On Friday, the Connecticut Supreme Court issued its long-awaited ruling in Munn v. Hotchkiss School, the case involving a private school student who contracted tick-borne encephalitis on a school-sponsored trip to China. In its ruling, the Supreme Court found unanimously that 1) the state’s public policy supports imposing an affirmative duty on schools to warn about and protect against the risk of insect-borne diseases and 2) an award of $41.5 million for the breach of that duty fell within the limits of just compensation.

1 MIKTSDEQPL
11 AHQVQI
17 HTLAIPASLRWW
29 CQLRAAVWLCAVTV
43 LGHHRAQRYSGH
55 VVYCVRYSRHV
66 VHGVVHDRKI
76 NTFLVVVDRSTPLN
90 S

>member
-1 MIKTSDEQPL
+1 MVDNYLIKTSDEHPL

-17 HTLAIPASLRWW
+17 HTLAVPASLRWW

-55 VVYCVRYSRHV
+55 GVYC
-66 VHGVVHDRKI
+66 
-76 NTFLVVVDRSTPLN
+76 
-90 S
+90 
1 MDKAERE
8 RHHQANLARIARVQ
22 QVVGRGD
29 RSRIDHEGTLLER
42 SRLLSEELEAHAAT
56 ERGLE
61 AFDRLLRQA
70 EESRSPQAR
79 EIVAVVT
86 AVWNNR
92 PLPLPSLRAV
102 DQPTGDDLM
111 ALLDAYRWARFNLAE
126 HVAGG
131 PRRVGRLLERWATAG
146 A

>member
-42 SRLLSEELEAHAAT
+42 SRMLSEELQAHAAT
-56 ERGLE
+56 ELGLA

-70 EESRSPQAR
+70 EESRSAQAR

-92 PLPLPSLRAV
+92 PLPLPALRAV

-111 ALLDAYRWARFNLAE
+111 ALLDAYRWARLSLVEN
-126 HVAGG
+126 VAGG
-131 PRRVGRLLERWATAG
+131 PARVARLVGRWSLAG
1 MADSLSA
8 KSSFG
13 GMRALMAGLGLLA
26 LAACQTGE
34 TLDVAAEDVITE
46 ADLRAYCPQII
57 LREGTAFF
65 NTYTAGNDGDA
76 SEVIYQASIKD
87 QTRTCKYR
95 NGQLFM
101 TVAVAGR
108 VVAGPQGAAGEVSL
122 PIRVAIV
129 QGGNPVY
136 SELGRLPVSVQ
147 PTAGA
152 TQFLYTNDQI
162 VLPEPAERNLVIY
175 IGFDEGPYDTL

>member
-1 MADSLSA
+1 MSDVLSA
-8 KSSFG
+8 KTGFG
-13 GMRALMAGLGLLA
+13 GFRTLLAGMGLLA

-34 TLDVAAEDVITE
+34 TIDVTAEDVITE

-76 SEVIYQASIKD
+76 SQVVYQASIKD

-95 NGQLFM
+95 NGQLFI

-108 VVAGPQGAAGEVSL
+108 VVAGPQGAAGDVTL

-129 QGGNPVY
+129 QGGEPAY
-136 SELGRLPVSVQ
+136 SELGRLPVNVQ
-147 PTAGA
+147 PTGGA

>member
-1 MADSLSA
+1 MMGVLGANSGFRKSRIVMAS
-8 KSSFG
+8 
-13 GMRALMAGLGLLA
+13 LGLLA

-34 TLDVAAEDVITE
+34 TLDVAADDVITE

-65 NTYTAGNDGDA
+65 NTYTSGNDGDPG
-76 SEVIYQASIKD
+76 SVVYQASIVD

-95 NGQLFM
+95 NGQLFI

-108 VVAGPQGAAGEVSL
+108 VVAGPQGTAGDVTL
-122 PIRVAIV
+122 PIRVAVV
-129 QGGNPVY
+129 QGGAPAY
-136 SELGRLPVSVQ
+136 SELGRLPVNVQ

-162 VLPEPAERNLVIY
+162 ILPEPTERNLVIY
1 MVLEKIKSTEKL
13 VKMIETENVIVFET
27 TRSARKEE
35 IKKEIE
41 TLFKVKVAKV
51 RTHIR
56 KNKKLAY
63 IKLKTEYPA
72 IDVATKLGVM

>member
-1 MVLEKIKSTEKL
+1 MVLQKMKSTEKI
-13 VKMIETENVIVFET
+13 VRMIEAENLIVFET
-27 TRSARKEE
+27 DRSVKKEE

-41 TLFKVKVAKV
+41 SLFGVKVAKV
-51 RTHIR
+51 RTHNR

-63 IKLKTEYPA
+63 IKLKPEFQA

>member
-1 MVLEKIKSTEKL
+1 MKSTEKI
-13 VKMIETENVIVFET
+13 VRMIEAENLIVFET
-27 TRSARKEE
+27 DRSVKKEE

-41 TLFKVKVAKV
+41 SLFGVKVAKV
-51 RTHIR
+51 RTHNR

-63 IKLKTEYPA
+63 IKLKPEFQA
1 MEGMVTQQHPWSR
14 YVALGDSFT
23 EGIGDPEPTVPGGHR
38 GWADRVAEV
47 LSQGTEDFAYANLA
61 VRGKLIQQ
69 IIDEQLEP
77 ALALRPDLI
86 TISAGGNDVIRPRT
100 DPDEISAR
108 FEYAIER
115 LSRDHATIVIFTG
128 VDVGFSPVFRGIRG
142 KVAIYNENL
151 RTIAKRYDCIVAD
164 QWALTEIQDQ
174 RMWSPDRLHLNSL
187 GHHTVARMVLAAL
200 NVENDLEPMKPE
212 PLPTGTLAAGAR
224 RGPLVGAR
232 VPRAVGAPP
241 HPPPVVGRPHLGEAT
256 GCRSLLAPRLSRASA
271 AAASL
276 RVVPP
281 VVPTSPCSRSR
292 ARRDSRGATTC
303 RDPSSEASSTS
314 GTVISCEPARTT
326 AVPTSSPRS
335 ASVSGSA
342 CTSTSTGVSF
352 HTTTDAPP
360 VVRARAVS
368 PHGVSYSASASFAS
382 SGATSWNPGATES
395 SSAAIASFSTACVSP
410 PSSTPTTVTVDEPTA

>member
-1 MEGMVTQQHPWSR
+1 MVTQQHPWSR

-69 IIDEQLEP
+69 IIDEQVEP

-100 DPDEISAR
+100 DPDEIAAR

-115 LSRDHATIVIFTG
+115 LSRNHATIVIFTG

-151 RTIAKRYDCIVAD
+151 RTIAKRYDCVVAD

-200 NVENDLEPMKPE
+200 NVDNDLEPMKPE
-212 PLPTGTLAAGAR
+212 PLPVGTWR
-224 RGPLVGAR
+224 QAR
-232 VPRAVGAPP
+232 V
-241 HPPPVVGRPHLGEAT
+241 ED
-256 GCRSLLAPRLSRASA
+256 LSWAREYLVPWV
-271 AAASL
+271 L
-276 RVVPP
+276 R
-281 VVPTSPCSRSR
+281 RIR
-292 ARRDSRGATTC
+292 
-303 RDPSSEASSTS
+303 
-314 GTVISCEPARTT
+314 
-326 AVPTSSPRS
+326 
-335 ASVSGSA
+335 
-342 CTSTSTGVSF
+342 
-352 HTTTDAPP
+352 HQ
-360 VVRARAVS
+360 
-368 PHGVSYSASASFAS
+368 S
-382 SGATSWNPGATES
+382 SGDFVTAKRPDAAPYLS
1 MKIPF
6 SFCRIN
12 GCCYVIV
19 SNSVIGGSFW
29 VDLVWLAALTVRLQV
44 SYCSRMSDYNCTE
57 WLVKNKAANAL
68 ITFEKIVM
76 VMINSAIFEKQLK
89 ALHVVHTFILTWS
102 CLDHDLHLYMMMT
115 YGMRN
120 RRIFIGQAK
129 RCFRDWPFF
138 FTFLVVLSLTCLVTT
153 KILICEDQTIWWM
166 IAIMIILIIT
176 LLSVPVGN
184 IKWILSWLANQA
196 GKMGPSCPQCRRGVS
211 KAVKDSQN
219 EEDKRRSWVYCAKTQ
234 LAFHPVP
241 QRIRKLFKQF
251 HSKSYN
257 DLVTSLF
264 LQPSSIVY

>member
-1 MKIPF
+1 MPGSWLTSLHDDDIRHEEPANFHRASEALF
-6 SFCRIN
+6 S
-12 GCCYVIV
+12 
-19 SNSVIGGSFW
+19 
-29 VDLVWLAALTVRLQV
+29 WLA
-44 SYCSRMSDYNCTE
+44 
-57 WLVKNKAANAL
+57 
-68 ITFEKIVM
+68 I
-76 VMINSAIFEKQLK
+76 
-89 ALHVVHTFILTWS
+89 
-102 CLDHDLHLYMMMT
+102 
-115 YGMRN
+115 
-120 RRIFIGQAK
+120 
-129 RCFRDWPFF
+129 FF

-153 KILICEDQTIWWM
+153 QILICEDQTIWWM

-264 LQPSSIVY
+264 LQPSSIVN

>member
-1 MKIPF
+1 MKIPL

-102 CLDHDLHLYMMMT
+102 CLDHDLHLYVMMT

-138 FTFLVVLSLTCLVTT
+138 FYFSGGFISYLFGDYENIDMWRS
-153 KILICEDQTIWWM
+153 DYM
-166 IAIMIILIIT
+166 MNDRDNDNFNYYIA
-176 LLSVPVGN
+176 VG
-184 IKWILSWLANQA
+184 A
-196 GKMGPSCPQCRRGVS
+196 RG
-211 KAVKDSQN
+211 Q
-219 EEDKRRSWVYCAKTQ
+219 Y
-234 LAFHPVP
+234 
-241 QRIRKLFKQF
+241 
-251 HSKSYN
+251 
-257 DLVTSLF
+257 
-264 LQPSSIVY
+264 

Cara Munn was a 15-year-old student who participated in a school-sponsored trip to China in 2007. The itinerary for this trip included a visit to Mount Pan, located in a forested region of northeast China. Upon descending the mountain on foot, the student suffered several insect bites, and ten days later, began to experience symptoms of tick-borne encephalitis. Though her condition subsequently stabilized, the student suffered permanent brain damage and has lost the ability to speak and has limited control of her facial muscles. The student and her family sued the school for negligence. Following a 2013 jury trial, a federal district court in Bridgeport found the school negligent for failing to warn the student and her parents about the remote possibility of insect-borne diseases and ordered the school to pay $41.5 million in damages—$31.5 million of which was for non-economic damages such as pain and suffering. The school appealed. In August 2015, the Second Circuit found that the student’s injuries were foreseeable; however, the court requested guidance from the Connecticut Supreme Court on two specific issues: 1) whether state public policy imposed a legal duty on schools “to warn or protect against the foreseeable risk of a serious insect-borne disease when organizing a trip abroad and, if so, 2) whether the jury’s damages award, particularly the noneconomic portion, warranted [vacation of or reduction in the jury’s damages award].”
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